IN DEFENSE OF BEN AFFLECK 


When one looks at the long career of Ben Affleck, in particular his resume as an alleged actor, it becomes clear that he is only famous for two reasons: His relationship with Matt Damon and, for a much-briefer period there, his relationship with Jennifer Lopez’s globoid derriere. Besides his status as Damon’s man-mate for life and Lopez’s paparazzi-bait, Affleck has done so little of merit in Hollywood that it’s actually difficult citing five movies out of the 30 or so he’s had sizeable roles in that are actually worth checking out more than once. Good Will Hunting, which he co-starred in and co-wrote with Damon (ultimately winning a Best Original Screenplay Oscar for his often dismissed contribution) is one of those, while Gigli, which he co-starred in with his then-fiancée Lopez (during the height of her obnoxious obsession with being plastered on the cover of every magazine in the Western world) is certainly not one.

It’s not that Affleck hasn’t been positioned to be Hollywood’s greatest leading man. He’s divided his time nicely between commercial and artistic endeavors, from his early days in Kevin Smith indies like Chasing Amy and Dogma to loud, explosive fare like Michael Bay’s surprisingly fun Armageddon and desperately retarded Pearl Harbor. Hell, he’s even been a super-hero, though his choice of the blind-lawyer-turned-vigilante Daredevil was probably not the most inspired decision. And that’s probably Affleck’s biggest problem: Despite his obviously great ambitions to be taken seriously as an actor and a filmmaker, he has some of the worst taste in material in the entire industry; arguably worse than Lopez, too, except Lopez never churned out movies at the rate Affleck has managed to (mostly because she turned her attention to her equally dull music career).

Consider some of the brainless duds he has signed his name to: Forces of Nature, Reindeer Games, Bounce, Jersey Girl, Paycheck. None of these, however, come close to the patina of shit Affleck will forever be coated with because of Gigli and 2004’s holiday sell-out/debacle Surviving Christmas, which is the worst Christmas movie ever made. Apparently, even Affleck noticed because, after the movie grossed barely $11 million, his career took a sudden turn for … well, the better. At least in terms of how the poor guy sleeps at night.

This is best evidenced by Affleck himself who now jokes about the movies he used to make and professes that he only wants to work on projects that he’ll be proud of in 30 years. Upon Surviving Christmas’ release, that number couldn’t have been greater than three or four and maybe that’s why he followed it up in 2006 with his best performance since Chasing Amy, but also his best performance ever, as TV’s first Superman, George Reeves, in the otherwise disappointing Hollywoodland – a turn that earned him a Golden Globe nomination for Best Supporting Actor. This was no doubt a nice reward considering that, outside of award nominations for producing television’s “Project Greenlight,” Affleck had only earned or won numerous Razzie awards since Good Will Hunting.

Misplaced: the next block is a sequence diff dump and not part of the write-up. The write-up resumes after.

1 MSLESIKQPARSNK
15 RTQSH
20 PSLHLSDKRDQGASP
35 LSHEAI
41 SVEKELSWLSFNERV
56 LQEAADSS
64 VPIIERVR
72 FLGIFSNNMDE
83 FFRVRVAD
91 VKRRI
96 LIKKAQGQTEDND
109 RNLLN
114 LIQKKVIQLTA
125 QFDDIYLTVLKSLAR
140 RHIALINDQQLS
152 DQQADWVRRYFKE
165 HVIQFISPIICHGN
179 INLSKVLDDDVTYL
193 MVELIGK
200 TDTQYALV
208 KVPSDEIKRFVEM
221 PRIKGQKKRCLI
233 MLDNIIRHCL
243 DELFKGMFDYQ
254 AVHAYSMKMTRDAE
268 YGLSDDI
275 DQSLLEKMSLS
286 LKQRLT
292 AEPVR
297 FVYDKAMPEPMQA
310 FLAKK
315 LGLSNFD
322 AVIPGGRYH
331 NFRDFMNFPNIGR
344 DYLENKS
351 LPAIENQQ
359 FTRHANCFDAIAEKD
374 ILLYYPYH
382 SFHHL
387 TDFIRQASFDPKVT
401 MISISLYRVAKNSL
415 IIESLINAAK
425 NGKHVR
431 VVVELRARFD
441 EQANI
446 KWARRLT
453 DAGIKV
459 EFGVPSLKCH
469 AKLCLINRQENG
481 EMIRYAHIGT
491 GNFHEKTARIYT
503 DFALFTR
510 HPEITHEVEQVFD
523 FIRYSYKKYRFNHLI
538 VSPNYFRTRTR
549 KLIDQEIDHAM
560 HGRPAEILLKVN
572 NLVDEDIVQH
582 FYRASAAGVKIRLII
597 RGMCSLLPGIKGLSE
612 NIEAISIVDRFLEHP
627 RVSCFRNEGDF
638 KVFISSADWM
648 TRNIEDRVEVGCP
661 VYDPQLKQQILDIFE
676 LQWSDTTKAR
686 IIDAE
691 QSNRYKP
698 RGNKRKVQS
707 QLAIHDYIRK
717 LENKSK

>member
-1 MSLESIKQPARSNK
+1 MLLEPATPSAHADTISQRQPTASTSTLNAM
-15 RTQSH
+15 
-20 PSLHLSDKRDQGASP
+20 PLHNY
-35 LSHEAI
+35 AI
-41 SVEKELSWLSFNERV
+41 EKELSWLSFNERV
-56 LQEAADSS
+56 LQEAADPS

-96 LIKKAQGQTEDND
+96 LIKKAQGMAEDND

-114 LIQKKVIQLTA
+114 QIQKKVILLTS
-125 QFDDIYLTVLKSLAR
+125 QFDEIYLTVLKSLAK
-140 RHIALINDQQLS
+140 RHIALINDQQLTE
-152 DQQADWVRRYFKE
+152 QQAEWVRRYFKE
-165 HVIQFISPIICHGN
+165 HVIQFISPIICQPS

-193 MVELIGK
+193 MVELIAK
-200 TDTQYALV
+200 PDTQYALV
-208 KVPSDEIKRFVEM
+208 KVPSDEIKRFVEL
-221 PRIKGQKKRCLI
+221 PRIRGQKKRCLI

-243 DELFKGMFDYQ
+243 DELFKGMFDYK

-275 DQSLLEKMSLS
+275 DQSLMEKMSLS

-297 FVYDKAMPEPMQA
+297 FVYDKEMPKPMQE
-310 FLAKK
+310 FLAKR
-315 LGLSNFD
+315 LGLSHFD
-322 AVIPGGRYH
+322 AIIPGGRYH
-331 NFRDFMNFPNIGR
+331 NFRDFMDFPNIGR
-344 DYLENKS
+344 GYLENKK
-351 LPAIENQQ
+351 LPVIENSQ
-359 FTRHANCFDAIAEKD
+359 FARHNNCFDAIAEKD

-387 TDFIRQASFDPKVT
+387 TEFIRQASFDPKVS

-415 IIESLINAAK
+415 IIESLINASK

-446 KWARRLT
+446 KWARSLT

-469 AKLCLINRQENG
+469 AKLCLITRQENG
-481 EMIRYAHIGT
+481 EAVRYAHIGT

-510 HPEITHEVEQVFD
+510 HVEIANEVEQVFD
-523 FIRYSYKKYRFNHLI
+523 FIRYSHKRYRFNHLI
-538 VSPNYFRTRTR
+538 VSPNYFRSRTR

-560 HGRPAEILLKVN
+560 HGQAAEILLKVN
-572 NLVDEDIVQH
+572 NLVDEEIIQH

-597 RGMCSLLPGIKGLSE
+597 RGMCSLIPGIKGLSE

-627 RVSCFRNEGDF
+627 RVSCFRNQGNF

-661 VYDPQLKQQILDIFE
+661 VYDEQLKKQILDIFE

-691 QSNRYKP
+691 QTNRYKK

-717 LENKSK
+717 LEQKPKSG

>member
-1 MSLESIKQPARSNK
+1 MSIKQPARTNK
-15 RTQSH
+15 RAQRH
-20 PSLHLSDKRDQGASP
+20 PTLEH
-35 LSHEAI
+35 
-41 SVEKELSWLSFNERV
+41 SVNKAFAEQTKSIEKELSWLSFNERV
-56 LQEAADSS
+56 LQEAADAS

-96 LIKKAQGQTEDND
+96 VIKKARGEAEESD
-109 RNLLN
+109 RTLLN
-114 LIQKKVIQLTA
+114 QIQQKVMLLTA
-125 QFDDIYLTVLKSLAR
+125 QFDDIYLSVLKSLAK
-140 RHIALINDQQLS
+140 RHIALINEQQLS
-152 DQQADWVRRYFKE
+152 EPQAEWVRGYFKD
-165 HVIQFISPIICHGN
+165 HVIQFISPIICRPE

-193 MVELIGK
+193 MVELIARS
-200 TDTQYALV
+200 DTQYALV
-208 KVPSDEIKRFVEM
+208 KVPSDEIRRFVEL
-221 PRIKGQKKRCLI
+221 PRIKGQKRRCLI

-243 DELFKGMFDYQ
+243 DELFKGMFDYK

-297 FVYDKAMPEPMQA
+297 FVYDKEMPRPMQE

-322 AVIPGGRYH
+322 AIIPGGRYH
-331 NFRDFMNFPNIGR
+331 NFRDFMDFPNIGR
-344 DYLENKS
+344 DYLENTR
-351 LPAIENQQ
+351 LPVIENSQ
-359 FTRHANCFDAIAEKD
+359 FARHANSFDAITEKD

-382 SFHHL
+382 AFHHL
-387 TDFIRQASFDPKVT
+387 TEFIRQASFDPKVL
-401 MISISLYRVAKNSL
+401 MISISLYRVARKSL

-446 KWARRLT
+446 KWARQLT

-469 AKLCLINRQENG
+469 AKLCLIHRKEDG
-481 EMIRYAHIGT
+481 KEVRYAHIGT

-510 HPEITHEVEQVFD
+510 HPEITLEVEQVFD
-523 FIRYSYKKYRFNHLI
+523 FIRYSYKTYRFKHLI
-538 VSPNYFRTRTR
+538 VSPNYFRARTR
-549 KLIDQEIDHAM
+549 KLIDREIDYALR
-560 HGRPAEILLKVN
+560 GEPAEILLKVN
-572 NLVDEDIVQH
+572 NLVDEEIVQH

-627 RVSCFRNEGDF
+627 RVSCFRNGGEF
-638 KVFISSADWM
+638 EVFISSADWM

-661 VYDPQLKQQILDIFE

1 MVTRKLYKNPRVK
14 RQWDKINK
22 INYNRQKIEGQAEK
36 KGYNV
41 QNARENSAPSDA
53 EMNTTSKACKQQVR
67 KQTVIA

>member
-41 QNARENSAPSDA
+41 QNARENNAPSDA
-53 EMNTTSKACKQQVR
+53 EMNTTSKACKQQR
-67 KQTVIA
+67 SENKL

Hollywoodland confirmed what the least critical already knew, though: Ben Affleck is not a bad actor. He’s actually a pretty good actor who brings tremendous commitment to his projects. Many of his past choices in projects, whether born of his own bad judgment or the advice of his agents/managers, certainly deserve to be mocked and, yeah, Affleck deserve to be mocked to. But it’s time to give the guy a break, since anyone who’s listened to him talk for five minutes on any of the political news programs about his support of the Democratic party knows he’s far from the idiot slathering oil on Lopez’s ass made him look.

Take his directorial debut, Gone Baby Gone; despite the knowledge that, if he screwed up, the tabloid media would pound the last nail into his coffin, he wrote and helmed the Boston-based thriller about the search for a missing child anyway. The good news is, at least for Affleck, he can direct. He also managed a more-than-solid script, proving once and for all that Good Will Hunting was not Damon’s baby and just something that his attachment to his friend got him credit for. In other words, Affleck’s future is suddenly looking bright again. If he can continue to pick projects for quality rather than career growth, he might just find that the fickle critical arm of the media, like this journalist, could forgive him his past transgressions and maybe even doff him a respected filmmaker.

film@orlandoweekly.com

More by Cole Haddon

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